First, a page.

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Poster

The involvement of different areas of the human visual brain in motion perception

MPG-Autoren
http://pubman.mpdl.mpg.de/cone/persons/resource/persons84091

Moutoussis,  K
Department Physiology of Cognitive Processes, Max Planck Institute for Biological Cybernetics, Max Planck Society;

http://pubman.mpdl.mpg.de/cone/persons/resource/persons84007

Keliris,  G
Department Physiology of Cognitive Processes, Max Planck Institute for Biological Cybernetics, Max Planck Society;

http://pubman.mpdl.mpg.de/cone/persons/resource/persons84023

Kourtzi,  Z
Department Human Perception, Cognition and Action, Max Planck Institute for Biological Cybernetics, Max Planck Society;
Department Physiology of Cognitive Processes, Max Planck Institute for Biological Cybernetics, Max Planck Society;
Department Human Perception, Cognition and Action, Max Planck Institute for Biological Cybernetics, Max Planck Society;
Department Physiology of Cognitive Processes, Max Planck Institute for Biological Cybernetics, Max Planck Society;

http://pubman.mpdl.mpg.de/cone/persons/resource/persons84063

Logothetis,  NK
Department Physiology of Cognitive Processes, Max Planck Institute for Biological Cybernetics, Max Planck Society;

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Zitation

Moutoussis, K., Keliris, G., Kourtzi, Z., & Logothetis, N. (2004). The involvement of different areas of the human visual brain in motion perception. Poster presented at 34th Annual Meeting of the Society for Neuroscience (Neuroscience 2004), San Diego, CA, USA.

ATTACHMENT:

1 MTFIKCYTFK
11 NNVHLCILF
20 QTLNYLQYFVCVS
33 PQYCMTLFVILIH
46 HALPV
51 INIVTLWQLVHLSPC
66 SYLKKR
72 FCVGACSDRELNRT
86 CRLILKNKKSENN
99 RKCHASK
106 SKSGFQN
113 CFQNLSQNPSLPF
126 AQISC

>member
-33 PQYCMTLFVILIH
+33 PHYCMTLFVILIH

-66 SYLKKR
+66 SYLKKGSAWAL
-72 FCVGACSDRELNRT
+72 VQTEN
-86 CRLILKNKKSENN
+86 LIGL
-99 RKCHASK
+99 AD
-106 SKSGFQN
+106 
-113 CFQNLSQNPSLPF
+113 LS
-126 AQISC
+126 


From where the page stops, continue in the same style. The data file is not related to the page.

Zitierlink: http://hdl.handle.net/11858/00-001M-0000-0013-D7CB-4
Zusammenfassung
The relationship between brain activity and conscious visual experience is central to our understanding of the neural mechanisms underlying perception. Binocular rivalry, where monocular stimuli compete for perceptual dominance, has been previously used to dissociate the constant stimulus from the varying percept. We report here fMRI results from humans experiencing binocular rivalry under a dichoptic stimulation paradigm that consisted of two drifting random dot patterns with different motion coherence. Each pattern had also a different color, which both enhanced rivalry and was used for reporting which of the two patterns was visible at each time. As the perception of the subjects alternated between coherent motion and motion noise, we examined the effect that these alternations had on the strength of the MR signal throughout the brain. Across the different visual areas, we have found varying degrees of correlation between the neural activity and the visual percept. Areas V3A, V5 (MT) and LOC showed a much stronger activation when subjects perceived coherent motion than when they perceived motion noise. A similar but not as strong an effect was observed in area V3, whereas a much less pronounced difference between the two conditions was found in areas V1, V2 and V4. These results demonstrate that motion perception is able to modulate the activity of most visual areas known to be involved in motion processing. Instead of a clear distinction between ‘processing’ and ‘perceptual’ areas, we found a gradual increase in the correlation between neural and perceptual events as one moves towards the higher areas of the motion pathway. We thus conclude that the areas involved in the processing of a specific visual attribute are also part of the neuronal network that is collectively responsible for its perceptual representation.